The World Bank Group said on Thursday that two of its units would provide another $517m to Ghana in debt and guarantees to support the $7.7bn Sankofa oil and gas project developed by Italy's ENI SpA and upstream trader Vitol Ghana.
The financing adds to a $700m World Bank guarantee package announced in July and brings the institution's total financing to around $1.217bn for the offshore project, whose gas component is set to open in 2018, a statement said.
The bank's commercial lending arm, the International Finance Corporation (IFC), has committed a loan of $235m to Vitol Ghana and is arranging another $65m in debt.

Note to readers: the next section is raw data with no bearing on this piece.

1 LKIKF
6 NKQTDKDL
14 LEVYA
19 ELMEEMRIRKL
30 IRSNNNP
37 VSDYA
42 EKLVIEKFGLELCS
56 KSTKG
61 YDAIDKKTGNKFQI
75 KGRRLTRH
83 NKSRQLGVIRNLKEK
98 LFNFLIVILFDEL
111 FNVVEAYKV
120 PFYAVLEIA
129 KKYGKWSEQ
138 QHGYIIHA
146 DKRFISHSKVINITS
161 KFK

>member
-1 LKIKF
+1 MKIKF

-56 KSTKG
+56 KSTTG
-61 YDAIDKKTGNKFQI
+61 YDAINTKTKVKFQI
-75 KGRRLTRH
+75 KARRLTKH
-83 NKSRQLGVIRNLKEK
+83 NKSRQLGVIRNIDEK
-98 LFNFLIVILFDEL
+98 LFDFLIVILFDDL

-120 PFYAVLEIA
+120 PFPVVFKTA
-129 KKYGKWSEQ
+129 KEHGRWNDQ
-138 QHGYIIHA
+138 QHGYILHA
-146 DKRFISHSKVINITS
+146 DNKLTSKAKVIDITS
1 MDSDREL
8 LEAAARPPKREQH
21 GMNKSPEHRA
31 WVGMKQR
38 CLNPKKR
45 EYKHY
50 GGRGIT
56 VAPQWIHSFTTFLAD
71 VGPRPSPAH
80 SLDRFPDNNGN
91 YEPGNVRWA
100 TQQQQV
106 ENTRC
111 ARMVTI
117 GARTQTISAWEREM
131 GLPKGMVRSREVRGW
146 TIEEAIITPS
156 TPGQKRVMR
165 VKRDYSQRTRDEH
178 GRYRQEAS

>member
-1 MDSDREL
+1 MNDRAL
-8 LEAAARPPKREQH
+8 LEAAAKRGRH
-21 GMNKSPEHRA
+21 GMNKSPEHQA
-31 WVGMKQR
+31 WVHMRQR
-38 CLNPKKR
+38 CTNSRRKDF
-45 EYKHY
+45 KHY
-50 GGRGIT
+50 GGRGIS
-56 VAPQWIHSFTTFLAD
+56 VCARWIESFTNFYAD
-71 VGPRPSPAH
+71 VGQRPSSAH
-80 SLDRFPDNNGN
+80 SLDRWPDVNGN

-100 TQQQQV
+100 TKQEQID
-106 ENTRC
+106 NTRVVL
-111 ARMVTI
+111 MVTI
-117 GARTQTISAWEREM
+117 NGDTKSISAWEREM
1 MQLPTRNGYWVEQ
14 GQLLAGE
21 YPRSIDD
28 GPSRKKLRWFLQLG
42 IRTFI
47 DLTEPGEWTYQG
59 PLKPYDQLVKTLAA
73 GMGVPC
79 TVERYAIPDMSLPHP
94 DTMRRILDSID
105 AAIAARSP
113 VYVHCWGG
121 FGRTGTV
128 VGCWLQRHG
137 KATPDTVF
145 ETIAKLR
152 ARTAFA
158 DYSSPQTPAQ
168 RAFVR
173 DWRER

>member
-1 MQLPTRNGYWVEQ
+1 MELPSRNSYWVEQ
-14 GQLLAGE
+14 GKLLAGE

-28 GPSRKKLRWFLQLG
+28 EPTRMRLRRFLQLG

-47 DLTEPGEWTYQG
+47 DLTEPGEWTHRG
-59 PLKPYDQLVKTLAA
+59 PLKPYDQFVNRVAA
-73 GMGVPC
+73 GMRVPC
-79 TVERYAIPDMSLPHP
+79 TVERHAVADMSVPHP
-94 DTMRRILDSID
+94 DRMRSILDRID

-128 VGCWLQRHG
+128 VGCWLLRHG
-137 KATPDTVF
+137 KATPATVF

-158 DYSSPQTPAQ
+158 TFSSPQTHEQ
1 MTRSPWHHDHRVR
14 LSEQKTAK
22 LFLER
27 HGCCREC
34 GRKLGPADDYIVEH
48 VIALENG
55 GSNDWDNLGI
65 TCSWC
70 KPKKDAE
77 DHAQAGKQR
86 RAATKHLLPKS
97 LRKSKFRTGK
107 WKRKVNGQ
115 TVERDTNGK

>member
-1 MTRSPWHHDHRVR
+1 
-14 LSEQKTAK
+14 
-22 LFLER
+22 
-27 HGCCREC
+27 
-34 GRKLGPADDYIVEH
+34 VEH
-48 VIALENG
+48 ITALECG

Guarantees by the Multilateral Investment Guarantee Agency, another bank institution, will support Vitol Ghana's commercial borrowing needs for the project and will be issued for up to 15 years. The new pledges bring the World Bank Group's financing share of the Sankofa project to about 16%.
"Sankofa is expected to generate $2.3bn in revenues for Ghana's government per year and provide a stable, long-term source of domestic gas that will solve Ghana's chronic gas supply constraints," an IFC statement said.
ENI holds a 44.4% stake in Sankofa, Vitol holds 35.6% and Ghana National Petroleum Corporation holds a combined carried and participating interest of 20%.
Ghana first began pumping oil in 2010 at the offshore Jubilee field operated by Tullow Oil Plc, a British company that this August opened a second field called TEN.
Sankofa is expected to generate about 1,000 megawatts of power for Ghana and, combined with gas from two other new fields, could eliminate the need for Ghana to import gas from Nigeria through the West African Gas Pipeline Co.